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​Should you focus on paying off debt or saving for retirement?

It’s one of the most commonly asked financial questions, but there’s no definitive answer that financial experts all agree on: is it better to focus on paying down debt, or is it more important to save for the future?

The simple reality is there’s no one-size-fits-all solution to this common conundrum, because individual circumstances vary so widely, and have such a significant impact on each person’s most appropriate answer.

In general, however, the best reply to the question of debt retirement versus retirement saving is that it’s best to do a mix of both, tailoring your choice to suit your current financial situation, and adjusting your strategy as that situation changes.

Starting early is best for both

Debts are at their worst when they’re big, because more of your repayment goes toward interest than the part that goes to paying down the principal. Thus, the sooner you can maximize your contributions toward a sizable debt, such as a mortgage, the sooner you can get to the point where more of your money is paying down the loan principal, reducing your overall interest burden by tens of thousands of dollars in the long run.

On the flip side, however, there’s no better time to start saving for retirement than right now, maximizing the benefits of compounding interest. If you’re investing your retirement savings in financial markets, starting sooner gives you more time to overcome the impact of any short-term instability and make the most of long-term market gains.

If you don’t save something, you risk deeper debt

While putting money away for retirement, it’s also wise to stash some cash in a high-interest savings account, giving you an emergency fund you can tap into in case an unexpected financial emergency risks plunging you into deeper debt. If your car or home need sudden repairs, or you find yourself out of work for a while, your emergency fund can help you avoid adding months or even years’ worth of debt repayment to your existing financial burden.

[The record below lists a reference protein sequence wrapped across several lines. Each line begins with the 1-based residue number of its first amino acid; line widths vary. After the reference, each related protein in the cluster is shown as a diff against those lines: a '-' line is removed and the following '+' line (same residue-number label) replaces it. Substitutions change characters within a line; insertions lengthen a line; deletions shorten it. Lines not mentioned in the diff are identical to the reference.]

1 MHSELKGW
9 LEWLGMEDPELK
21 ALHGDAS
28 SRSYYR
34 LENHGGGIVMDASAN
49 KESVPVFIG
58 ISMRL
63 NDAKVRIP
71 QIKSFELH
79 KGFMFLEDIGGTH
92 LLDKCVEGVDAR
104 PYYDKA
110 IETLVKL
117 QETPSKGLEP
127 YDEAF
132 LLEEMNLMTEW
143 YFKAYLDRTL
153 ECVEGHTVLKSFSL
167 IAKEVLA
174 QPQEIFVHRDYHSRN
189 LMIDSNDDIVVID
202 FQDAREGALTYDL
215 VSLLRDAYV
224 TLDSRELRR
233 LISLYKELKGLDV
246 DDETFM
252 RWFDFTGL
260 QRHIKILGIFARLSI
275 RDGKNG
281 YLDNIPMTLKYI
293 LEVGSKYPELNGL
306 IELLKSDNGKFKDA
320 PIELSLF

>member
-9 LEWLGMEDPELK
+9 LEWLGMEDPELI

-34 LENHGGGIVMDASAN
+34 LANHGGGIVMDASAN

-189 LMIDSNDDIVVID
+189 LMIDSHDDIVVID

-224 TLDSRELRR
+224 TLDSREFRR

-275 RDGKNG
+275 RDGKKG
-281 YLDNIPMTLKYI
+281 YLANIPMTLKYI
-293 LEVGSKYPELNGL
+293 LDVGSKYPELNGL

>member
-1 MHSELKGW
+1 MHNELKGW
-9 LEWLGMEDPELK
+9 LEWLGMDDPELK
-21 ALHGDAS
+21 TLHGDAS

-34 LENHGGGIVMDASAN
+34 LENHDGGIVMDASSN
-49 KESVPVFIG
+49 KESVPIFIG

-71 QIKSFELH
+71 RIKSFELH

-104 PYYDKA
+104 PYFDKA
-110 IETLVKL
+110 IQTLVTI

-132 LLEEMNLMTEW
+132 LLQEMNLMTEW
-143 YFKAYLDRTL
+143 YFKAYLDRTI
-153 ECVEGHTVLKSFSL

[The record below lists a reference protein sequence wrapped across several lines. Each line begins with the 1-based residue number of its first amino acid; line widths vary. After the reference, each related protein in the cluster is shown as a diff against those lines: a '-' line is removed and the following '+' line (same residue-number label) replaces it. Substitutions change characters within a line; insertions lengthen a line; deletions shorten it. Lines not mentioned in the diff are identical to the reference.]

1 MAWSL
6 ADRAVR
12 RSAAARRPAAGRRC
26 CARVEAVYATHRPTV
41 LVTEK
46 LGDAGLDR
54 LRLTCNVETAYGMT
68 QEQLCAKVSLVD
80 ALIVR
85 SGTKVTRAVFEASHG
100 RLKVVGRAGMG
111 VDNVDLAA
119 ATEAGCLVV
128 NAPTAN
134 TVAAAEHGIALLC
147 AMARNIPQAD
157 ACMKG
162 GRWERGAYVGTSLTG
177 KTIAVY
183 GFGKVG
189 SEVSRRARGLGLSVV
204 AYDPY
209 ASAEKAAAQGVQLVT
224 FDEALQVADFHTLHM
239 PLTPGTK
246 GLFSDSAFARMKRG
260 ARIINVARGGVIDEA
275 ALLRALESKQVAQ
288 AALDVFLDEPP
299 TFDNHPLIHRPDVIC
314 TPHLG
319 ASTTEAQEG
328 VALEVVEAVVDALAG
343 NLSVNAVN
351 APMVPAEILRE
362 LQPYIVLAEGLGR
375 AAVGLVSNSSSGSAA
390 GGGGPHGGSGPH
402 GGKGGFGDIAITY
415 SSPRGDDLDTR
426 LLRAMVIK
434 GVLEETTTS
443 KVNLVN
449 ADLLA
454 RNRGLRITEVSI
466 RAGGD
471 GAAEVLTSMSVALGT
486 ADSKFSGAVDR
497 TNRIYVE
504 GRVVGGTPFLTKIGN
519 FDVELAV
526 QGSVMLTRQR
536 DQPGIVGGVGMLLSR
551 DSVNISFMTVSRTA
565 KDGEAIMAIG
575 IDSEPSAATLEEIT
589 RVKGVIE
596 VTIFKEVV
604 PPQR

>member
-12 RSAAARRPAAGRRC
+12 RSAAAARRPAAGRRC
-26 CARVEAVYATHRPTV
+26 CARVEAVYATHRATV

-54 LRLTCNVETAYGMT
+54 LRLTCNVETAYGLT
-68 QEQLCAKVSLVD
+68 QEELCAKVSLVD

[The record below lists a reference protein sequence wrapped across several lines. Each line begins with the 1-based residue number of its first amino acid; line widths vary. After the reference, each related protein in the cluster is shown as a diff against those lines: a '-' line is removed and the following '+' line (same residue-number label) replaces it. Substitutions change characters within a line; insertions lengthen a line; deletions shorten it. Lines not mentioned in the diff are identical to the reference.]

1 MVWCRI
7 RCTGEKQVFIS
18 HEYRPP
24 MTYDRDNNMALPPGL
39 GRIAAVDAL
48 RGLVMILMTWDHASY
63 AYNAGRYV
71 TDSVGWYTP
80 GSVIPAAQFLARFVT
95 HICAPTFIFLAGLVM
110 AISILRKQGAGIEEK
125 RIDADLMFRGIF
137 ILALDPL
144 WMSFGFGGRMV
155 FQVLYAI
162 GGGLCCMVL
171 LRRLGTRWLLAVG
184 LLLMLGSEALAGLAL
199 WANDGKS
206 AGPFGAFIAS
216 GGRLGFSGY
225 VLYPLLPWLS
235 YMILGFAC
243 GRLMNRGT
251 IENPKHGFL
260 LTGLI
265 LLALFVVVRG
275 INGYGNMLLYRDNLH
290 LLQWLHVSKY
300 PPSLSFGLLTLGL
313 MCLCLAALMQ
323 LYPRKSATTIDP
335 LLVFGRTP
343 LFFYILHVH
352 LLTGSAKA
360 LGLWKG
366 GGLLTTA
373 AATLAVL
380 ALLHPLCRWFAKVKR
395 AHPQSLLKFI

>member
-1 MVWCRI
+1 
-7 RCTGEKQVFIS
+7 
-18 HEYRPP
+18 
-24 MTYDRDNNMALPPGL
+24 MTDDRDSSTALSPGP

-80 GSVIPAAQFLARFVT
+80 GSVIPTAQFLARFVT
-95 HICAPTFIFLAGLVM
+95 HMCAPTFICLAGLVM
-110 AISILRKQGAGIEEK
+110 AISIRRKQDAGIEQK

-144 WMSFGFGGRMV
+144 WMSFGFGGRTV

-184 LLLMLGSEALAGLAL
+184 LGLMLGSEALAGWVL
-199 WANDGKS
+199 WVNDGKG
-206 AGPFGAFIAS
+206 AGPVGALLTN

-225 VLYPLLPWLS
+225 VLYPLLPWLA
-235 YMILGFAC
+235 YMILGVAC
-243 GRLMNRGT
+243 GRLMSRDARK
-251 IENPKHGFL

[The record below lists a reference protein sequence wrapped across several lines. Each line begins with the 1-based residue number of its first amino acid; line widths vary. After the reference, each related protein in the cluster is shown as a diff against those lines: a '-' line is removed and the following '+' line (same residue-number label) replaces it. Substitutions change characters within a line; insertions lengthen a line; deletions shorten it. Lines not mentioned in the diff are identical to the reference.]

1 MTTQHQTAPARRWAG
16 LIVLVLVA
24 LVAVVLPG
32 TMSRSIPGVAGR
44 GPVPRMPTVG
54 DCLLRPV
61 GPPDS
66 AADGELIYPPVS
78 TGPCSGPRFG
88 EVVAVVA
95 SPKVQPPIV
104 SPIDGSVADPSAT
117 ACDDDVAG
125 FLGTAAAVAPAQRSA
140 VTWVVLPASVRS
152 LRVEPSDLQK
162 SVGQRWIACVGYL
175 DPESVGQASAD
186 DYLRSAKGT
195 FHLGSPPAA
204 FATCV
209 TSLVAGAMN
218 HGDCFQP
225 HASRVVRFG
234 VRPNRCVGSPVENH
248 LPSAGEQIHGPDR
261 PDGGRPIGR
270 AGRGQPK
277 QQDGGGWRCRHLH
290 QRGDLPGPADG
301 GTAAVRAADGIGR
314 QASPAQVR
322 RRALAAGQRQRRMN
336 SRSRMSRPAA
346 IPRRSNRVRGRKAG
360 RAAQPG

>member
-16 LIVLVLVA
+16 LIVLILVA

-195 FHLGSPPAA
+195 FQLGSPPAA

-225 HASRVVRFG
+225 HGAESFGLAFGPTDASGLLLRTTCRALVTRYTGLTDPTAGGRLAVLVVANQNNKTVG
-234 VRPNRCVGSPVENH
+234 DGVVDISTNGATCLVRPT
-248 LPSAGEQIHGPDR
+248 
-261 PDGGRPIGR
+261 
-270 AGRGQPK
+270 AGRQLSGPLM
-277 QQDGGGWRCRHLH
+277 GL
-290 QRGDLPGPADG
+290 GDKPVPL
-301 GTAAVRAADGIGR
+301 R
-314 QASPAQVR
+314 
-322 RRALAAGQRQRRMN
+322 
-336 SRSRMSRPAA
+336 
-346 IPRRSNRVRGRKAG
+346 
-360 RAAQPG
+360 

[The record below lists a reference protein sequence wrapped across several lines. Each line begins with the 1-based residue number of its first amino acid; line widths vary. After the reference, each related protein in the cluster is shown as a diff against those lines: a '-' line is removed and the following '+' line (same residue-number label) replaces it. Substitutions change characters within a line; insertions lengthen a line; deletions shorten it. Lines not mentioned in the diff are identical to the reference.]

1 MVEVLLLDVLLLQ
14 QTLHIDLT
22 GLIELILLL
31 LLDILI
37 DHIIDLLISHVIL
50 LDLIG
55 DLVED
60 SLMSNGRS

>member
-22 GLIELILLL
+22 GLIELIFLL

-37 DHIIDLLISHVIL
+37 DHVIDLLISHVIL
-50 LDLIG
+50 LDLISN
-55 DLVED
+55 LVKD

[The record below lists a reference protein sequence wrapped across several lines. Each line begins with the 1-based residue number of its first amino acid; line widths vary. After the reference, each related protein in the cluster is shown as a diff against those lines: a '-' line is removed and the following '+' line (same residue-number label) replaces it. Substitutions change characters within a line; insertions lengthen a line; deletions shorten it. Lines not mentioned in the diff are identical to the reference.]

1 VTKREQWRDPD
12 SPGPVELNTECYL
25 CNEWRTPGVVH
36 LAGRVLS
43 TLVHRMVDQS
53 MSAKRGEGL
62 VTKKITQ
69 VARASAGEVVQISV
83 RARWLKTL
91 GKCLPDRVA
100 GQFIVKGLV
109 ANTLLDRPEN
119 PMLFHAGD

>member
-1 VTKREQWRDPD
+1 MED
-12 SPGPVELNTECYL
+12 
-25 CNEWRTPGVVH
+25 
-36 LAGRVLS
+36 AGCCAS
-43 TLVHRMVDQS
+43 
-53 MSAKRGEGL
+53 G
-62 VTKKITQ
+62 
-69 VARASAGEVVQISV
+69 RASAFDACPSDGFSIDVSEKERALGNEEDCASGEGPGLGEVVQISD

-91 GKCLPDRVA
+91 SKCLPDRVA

Assess your debt before deciding on a path

For many people, debt is a dirty word, a situation they feel uncomfortable in and desire to get out of as quickly as possible. However, not all debt is created equal.

Some debt, such as credit card debt, typically comes with punitive double-digit interest rates attached, meaning it’s smart not to let spiral out of control. On the other hand, many common personal debts such as mortgages, car loans, and student loans generally have interest rates lower than 9.3 percent, the average annual rate of return on the S&P/TSX Composite Index (TSX) between 1960 and 2020.

Interest rates have been low for the past decade and are likely still a year or more away from edging up as the world economy recovers from the COVID-19 pandemic. If you can earn more for your future by investing money in a retirement fund than you can save by paying down debt in the present, it’s smarter to save now and deal with your low-interest debt later on. If rates rise and market returns fall, change your strategy to reflect the current financial realities.

Remember: it’s never an either-or decision

If you have debt, you don’t ever want to neglect it. Create a budget and set up a repayment plan, if necessary, that ensures you’re meeting the minimum repayment requirements while still diverting at least a few dollars toward saving for the future.

If you have an employer who matches or adds to your retirement contributions, make sure to take advantage of the opportunity to earn free money. Even if the monthly contributions you make to your retirement are modest, don’t be discouraged – they just need time to grow. Your future is far too important to ignore, so don’t forget to plan for it.

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